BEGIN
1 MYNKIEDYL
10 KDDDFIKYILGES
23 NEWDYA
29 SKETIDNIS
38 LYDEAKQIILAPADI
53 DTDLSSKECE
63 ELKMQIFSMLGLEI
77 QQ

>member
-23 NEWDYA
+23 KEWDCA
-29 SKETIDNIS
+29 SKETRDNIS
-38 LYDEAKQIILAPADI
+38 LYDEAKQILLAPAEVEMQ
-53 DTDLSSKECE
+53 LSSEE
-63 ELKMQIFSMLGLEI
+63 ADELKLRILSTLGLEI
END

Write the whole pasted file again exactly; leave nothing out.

1 MYNKIEDYL
10 KDDDFIKYILGES
23 NEWDYA
29 SKETIDNIS
38 LYDEAKQIILAPADI
53 DTDLSSKECE
63 ELKMQIFSMLGLEI
77 QQ

>member
-23 NEWDYA
+23 KEWDCA
-29 SKETIDNIS
+29 SKETRDNIS
-38 LYDEAKQIILAPADI
+38 LYDEAKQILLAPAEVEMQ
-53 DTDLSSKECE
+53 LSSEE
-63 ELKMQIFSMLGLEI
+63 ADELKLRILSTLGLEI